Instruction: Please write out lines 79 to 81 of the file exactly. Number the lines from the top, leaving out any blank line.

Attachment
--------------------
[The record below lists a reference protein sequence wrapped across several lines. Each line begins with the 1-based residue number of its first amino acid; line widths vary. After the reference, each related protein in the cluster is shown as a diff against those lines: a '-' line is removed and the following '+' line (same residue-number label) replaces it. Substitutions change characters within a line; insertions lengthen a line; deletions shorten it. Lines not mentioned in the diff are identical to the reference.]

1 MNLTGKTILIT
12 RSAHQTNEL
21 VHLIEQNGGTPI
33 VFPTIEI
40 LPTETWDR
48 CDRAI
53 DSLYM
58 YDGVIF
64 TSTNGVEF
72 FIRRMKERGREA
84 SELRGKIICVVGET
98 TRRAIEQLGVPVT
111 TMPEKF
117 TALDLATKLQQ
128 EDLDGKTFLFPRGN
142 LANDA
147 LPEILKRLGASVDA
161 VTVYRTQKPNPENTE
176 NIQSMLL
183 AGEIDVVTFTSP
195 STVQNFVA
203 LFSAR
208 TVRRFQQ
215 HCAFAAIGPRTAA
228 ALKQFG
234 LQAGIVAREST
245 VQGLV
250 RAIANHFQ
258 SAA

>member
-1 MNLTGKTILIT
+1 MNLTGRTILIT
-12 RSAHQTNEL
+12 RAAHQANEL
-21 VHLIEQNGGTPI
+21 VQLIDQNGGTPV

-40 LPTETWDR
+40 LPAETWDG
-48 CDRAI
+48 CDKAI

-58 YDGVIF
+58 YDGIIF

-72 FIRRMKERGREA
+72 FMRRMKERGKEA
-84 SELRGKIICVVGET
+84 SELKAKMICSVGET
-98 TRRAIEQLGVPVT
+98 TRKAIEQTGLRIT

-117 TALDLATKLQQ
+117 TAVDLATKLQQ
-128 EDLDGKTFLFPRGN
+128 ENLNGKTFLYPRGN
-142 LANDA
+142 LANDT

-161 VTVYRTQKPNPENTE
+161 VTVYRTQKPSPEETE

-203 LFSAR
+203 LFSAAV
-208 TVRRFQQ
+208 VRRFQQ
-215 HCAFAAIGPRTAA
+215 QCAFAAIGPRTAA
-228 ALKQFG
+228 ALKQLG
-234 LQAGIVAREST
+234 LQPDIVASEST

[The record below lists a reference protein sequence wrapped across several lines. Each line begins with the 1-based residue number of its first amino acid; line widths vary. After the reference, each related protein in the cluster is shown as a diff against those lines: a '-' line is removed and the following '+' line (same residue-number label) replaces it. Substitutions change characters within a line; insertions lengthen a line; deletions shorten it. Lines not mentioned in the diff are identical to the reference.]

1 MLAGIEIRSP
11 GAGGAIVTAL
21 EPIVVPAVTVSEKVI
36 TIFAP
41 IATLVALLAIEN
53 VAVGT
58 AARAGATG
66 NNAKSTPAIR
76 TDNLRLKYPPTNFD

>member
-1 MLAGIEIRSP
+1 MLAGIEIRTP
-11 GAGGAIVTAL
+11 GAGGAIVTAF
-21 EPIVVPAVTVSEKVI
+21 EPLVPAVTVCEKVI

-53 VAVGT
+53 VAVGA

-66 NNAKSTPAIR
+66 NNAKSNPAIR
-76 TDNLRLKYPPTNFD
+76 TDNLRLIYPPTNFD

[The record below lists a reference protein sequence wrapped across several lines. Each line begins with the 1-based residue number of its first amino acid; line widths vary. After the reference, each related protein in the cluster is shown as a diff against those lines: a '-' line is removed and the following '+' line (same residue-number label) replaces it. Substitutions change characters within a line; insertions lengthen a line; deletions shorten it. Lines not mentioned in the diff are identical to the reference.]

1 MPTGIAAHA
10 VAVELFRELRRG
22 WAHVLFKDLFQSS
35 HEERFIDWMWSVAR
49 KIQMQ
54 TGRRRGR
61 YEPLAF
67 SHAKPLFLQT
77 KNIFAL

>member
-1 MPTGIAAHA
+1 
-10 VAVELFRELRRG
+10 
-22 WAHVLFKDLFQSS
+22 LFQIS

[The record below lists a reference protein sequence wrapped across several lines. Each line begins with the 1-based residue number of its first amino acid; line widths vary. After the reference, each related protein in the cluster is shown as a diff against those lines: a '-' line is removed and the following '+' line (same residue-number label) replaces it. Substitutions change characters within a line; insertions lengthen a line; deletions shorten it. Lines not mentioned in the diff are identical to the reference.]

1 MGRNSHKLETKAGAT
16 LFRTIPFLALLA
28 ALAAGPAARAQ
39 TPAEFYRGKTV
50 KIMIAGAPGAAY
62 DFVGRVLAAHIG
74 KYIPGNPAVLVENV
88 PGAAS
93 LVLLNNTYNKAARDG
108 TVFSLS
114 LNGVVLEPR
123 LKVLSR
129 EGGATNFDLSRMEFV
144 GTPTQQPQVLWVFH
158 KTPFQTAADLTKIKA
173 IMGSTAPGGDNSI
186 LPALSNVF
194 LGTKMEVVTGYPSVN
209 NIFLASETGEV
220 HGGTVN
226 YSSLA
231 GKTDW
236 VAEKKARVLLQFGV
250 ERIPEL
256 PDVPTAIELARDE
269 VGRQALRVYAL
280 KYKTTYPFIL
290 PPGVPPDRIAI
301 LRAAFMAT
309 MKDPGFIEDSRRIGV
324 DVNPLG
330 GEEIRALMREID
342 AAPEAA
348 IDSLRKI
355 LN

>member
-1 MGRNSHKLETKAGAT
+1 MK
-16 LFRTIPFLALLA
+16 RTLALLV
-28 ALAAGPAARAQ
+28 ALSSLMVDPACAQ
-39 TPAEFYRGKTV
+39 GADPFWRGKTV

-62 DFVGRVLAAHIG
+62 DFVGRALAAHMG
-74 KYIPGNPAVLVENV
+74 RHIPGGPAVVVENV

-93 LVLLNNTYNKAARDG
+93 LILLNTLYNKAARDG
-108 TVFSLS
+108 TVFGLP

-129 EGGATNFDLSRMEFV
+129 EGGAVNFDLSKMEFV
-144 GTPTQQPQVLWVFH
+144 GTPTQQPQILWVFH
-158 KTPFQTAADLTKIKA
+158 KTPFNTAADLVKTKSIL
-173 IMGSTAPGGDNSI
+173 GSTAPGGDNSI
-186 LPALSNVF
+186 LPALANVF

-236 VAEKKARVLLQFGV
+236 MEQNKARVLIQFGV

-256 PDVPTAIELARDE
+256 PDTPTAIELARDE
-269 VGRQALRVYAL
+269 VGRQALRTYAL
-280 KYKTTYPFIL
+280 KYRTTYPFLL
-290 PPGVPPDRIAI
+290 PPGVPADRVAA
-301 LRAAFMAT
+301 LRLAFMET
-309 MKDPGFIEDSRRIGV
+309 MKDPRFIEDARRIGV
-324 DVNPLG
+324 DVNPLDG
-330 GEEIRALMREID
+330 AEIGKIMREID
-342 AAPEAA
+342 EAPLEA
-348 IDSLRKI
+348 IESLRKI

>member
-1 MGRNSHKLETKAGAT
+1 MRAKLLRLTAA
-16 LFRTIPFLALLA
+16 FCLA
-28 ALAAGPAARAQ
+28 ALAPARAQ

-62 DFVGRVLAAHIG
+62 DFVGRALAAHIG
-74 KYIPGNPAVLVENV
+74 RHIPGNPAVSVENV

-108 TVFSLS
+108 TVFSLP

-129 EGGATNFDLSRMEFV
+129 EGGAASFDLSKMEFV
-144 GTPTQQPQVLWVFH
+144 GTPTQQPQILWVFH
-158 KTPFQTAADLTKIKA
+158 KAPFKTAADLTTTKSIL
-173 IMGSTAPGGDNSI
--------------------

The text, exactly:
-1 MLAGIEIRSP
+1 MLAGIEIRTP
-11 GAGGAIVTAL